A new age...
This coming Sunday I shall be forty. In some parts of the world it is old; spent. People in the UK can think it 'used' to be old here. But I'm not so sure. My grandmother had her seventh child at 40; a few weeks before her husband died. I have not experienced the need for a child. I think it's because I was the oldest girl in a family of seven kids! 'Mummy's little helper'. It was a role I was sometimes ok with. But also one that I often deeply resented. Being an older sibling in a large family can mean missing out on your own childhood; it also meant, for me, that I had never harboured any illusions or romance about the desperately hard work bringing up a child involves. And then there's the fact that I spent my thirties indulging myself in education and juggling work to help pay for it of course. And dealing with my own parents' premature deaths. My Mum would sometimes say 'wait till you have your own kids!' And then in the next breath 'there's more to life than having kids!' My Da never said anything. He never once dictated to us what our lives should be or contain. Having left Ireland at sixteen to fend for himself, his reasoning was that once one reaches a certain age, your life is your own. The only value he instilled in us was to never be lazy or a 'layabout'. He valued work above all else, just for the sake of it; he certainly didn't benefit financially from it.
My twenties were, for the most part, a mess; a chaos of low self-esteem and a crippling self-doubt. Wanting answers - and looking to people to provide them. It was in my thirties that I fully realised that no one person has 'the answers'. I learnt to trust myself more. I had to try and overcome the fear of being strong, which I still often grapple with, although it's not something that most would guess. Learning to see oneself means I can now see more - identify with - more in others. But it's never 'done'. Life is a work-in-progress and always will be. Pain and regrets have never disappeared, but have faded, almost in proportion to the time spent learning new things, being in new situations, meeting new people; being in the world. I've learnt that it's not so bad to be angry, although I don't enter rage as much as I used to. My thirties were an awakening on so many levels. Not sudden and at once, but gradually. Growing into oneself. I read more than I did during any other decade. In my thirties I earned a BA, an MA, and a PhD. I had my first book published. I wrote a lot on a range of issues. I reviewed books. I revelled in becoming an auntie. I realised that the stronger I became the fewer men there seemed to be. Men have their fears too, of course, but whilst I can be perceptive and empathic, I can't do what used to turn me inside out during my twenties and try and be what they wanted or thought I should be. I became an atheist in my thirties through a long and weird and winding process. I also took up cycling, which I always feel good about. I also realise that I'm neither fully anything; left nor right. Although I have values.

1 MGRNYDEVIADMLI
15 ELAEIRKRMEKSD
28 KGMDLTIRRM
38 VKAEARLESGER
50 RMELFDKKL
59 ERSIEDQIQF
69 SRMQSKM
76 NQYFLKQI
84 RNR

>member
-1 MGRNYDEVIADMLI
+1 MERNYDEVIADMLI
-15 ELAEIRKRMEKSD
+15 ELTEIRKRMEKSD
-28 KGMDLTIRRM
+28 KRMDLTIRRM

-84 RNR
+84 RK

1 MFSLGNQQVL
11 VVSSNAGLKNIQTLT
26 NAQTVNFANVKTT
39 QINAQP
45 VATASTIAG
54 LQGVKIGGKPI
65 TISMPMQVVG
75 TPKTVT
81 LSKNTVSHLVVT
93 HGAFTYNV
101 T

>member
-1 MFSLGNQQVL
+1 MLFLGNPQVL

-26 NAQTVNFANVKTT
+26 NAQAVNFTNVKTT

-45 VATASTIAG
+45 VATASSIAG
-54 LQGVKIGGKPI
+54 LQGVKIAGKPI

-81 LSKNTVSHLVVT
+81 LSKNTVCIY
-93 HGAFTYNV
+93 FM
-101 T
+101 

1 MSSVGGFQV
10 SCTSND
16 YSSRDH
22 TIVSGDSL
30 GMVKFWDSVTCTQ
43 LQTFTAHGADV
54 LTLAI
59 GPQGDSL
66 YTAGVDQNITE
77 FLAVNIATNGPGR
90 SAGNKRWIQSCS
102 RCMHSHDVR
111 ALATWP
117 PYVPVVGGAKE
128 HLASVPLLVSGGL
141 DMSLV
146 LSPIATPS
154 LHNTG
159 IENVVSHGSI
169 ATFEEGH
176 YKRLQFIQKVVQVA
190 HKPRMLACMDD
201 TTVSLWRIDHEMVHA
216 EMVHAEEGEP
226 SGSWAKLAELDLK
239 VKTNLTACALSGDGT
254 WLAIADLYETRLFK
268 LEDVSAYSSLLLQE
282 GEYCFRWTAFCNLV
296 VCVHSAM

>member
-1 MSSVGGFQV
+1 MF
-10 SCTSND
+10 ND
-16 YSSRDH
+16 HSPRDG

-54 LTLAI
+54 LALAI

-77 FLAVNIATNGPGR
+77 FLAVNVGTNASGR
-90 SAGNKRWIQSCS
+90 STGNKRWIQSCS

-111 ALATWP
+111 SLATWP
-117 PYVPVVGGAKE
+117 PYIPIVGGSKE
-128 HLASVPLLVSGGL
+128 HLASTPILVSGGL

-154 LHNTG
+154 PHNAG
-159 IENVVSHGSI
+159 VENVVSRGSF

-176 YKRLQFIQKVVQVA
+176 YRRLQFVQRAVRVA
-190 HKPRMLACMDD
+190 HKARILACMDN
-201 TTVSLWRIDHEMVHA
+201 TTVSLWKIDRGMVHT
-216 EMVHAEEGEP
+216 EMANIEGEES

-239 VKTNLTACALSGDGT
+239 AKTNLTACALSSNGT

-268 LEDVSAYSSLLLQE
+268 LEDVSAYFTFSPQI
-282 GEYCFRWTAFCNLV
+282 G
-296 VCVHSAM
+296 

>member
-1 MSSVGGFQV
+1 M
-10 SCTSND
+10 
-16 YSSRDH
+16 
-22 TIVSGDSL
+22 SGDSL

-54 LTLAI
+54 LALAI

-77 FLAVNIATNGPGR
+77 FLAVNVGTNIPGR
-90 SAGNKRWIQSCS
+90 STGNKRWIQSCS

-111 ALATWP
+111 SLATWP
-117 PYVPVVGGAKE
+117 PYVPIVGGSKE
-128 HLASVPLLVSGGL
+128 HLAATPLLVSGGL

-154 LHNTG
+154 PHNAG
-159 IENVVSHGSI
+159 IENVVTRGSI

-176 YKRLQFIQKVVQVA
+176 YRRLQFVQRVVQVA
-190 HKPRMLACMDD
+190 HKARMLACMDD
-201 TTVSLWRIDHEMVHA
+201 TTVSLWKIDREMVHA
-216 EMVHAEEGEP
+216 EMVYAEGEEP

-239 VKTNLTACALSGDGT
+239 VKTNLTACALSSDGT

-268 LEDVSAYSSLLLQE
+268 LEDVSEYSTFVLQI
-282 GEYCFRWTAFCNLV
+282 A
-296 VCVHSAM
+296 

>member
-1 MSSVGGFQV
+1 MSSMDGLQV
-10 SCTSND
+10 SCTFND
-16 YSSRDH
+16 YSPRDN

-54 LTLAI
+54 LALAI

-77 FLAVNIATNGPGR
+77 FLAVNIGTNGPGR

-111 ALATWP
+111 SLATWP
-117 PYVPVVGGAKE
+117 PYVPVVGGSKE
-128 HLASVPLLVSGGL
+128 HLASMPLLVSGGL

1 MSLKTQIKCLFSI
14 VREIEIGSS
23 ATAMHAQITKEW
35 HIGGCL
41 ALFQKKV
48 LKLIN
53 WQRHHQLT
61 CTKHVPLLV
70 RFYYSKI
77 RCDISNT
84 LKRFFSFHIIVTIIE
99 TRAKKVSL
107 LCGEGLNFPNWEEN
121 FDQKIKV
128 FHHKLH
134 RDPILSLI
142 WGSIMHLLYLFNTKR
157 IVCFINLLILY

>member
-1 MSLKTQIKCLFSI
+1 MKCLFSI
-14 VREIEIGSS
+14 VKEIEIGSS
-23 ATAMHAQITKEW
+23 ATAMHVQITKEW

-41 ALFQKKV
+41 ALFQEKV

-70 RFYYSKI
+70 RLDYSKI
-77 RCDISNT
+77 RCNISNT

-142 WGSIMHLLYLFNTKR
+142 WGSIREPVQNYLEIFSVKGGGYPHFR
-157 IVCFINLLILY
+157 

So what do I hope for my forties?
To have greater periods of time being grounded would be nice. Balance can often be the thing we glimpse as we swing from one extreme to the other. But these periods have grown. To continue writing, because the voice I found in my thirties needs more space. And because I have many stories to tell. About where I'm from; who my parents were; just because. To achieve more. I have always been achievement focussed. And I like it. To learn more; to question more. To listen more. To jut be.
Forty is cool. Besides, what's the alternative?